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Review: Engineering the Guitar: Theory and Practice by Richard Mark French

Review: Engineering the Guitar: Theory and Practice by Richard Mark French

Reviewed by Bill Greenwood

Originally published in American Lutherie #99, 2009

Engineering the Guitar: Theory and Practice
Richard Mark French
ISBN (hardback): 9780387743684
Springer, 266 pp. 2009

With Engineering the Guitar, the author introduces a new genre of musical acoustics textbook, aimed at a niche audience of mathematically literate students who are relatively new to the details of guitar structure and guitar building. The book assumes familiarity with basic physics and calculus that includes a modest background in differential equations and Fourier series, and presents some excellent applications of basic engineering analysis that will be appreciated by those who have taken a standard course in the strength of materials.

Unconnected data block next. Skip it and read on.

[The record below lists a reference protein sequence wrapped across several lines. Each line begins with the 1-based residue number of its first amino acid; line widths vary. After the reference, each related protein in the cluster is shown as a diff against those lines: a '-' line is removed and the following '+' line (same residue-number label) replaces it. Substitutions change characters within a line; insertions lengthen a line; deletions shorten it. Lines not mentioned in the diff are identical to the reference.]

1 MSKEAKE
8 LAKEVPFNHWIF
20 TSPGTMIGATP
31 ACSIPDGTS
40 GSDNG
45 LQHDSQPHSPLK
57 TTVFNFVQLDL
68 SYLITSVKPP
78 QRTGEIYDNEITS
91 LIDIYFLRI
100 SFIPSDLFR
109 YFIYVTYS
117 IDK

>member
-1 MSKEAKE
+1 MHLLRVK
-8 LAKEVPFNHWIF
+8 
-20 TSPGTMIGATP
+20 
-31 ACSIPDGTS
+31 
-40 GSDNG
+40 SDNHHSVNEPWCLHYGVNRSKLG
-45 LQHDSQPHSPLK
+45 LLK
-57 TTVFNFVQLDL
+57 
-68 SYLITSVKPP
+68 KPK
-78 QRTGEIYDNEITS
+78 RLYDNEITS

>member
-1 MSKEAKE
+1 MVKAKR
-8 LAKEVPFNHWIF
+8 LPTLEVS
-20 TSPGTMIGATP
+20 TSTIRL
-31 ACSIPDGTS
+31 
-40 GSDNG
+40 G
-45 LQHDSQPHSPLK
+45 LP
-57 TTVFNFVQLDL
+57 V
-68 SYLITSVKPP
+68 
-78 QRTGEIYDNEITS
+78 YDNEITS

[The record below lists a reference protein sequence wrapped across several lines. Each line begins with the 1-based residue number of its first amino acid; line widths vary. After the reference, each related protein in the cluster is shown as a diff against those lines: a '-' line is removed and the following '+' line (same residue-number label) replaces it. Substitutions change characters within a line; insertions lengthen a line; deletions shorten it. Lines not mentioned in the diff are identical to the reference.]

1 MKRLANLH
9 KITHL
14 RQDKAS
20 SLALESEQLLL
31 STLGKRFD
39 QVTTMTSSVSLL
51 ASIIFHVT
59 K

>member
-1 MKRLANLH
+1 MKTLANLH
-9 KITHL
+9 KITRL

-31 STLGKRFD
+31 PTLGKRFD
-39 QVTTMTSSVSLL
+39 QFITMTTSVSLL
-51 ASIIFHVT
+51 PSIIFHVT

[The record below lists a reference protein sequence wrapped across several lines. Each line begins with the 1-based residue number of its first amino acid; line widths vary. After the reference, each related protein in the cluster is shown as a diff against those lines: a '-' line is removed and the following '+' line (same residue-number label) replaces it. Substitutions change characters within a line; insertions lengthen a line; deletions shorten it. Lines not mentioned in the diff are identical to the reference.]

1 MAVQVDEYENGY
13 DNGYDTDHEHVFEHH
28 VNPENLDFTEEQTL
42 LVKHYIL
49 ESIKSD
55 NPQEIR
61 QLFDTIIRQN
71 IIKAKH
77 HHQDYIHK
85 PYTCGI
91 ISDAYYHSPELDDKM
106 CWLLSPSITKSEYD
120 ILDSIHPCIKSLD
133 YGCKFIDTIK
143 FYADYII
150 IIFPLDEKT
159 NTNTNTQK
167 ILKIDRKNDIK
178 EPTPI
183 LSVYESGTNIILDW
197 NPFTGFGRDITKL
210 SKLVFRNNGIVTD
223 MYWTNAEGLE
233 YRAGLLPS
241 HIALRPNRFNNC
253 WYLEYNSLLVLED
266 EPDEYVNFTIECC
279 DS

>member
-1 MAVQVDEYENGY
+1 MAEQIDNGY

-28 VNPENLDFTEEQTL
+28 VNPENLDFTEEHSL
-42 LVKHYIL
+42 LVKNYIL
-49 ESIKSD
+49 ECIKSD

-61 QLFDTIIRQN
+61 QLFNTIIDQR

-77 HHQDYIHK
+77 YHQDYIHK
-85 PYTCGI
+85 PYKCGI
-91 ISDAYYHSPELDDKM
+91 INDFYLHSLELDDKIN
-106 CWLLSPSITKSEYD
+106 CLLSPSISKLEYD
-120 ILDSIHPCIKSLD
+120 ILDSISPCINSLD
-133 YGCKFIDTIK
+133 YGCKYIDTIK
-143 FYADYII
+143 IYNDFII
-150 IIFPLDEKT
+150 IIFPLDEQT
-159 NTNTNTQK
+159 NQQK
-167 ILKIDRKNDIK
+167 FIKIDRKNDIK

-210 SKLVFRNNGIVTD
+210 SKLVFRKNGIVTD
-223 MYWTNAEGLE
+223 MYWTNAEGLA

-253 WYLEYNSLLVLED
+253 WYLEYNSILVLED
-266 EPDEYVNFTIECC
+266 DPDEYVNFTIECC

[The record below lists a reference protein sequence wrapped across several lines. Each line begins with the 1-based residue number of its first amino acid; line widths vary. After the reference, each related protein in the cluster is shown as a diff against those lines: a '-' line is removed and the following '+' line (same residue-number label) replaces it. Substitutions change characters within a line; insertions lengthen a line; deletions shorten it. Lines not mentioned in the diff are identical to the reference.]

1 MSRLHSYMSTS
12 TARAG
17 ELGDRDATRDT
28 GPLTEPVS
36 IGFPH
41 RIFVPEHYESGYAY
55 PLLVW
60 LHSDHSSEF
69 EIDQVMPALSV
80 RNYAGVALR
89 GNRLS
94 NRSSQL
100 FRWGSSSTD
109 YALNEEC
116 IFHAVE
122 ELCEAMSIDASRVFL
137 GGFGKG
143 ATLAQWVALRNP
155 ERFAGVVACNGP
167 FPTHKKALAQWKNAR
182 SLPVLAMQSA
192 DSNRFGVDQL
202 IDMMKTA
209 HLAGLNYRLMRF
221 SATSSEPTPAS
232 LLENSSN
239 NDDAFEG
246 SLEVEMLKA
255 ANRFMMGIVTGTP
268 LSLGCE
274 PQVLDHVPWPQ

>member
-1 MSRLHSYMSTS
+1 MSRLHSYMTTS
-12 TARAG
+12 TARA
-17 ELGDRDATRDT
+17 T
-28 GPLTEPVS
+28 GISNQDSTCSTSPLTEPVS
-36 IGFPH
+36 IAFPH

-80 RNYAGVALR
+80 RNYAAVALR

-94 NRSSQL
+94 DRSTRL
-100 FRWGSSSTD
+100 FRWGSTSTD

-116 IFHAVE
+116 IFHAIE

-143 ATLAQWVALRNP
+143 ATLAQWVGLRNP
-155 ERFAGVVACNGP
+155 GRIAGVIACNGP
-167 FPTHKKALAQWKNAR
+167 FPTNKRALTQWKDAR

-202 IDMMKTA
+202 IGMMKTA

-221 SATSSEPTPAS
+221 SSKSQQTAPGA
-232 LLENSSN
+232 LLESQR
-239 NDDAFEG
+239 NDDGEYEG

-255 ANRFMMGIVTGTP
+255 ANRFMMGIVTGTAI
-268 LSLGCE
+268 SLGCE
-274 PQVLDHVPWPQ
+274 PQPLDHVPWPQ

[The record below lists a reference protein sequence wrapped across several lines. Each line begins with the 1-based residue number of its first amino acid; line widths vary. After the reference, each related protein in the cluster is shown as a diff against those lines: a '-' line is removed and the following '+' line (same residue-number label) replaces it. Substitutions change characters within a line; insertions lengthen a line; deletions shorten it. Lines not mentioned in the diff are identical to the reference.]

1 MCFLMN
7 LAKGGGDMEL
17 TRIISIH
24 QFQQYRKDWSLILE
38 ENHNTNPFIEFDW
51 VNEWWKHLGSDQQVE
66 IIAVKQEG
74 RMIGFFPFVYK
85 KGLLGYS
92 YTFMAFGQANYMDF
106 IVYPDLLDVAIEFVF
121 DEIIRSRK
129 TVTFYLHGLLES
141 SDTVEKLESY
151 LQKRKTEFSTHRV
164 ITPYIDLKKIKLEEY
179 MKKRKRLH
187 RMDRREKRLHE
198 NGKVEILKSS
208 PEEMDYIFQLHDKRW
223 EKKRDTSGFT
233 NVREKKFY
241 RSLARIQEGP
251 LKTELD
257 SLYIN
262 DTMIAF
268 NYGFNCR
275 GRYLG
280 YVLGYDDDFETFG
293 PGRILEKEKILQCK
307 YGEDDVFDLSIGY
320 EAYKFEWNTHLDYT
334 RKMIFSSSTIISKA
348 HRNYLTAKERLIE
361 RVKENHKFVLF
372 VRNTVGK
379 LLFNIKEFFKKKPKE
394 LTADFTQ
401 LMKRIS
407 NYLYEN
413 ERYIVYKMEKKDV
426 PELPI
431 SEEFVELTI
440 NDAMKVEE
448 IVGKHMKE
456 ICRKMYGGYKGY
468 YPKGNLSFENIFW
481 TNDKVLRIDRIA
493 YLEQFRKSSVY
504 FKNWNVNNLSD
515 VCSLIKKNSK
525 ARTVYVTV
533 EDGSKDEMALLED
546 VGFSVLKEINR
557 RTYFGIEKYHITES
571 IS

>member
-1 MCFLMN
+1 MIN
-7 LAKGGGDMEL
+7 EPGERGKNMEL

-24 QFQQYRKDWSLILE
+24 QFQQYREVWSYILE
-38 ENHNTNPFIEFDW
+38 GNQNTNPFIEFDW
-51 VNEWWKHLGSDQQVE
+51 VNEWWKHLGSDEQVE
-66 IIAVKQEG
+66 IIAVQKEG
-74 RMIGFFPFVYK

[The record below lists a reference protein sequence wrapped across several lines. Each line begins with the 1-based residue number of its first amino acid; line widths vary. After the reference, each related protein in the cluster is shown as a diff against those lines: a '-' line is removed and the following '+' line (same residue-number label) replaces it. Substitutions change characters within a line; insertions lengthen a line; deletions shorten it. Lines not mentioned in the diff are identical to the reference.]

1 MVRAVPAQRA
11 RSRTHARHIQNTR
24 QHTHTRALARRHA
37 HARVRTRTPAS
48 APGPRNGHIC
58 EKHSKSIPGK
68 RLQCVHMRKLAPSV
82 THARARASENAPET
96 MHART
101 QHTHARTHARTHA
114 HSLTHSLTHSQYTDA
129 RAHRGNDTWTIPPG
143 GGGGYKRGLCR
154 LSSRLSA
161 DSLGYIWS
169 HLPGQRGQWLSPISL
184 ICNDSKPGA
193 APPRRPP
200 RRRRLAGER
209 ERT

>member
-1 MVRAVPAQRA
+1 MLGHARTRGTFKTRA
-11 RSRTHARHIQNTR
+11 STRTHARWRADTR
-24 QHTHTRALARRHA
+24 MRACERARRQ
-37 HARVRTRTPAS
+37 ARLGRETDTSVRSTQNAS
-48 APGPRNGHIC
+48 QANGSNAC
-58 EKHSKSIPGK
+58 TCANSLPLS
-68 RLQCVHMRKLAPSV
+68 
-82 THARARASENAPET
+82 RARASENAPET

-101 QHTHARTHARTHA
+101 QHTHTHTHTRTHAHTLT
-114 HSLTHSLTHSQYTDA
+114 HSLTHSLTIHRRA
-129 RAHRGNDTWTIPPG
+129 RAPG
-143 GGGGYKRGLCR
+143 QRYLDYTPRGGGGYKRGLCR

The book parallels a unique course developed by the author at Purdue University, where a dozen engineering students all build identical classical guitars in the span of a single semester with the aid of computer-controlled machining. At the same time, the students are introduced to the basic physics of stringed instruments and to the engineering aspects of guitars. Although the target audience of college engineering students is rather narrow, the advanced level of the book and the refreshing examples generated by the author make it a useful and engaging reference for others who are interested in theory and measurements that relate to the structure and dynamic behavior of guitars.

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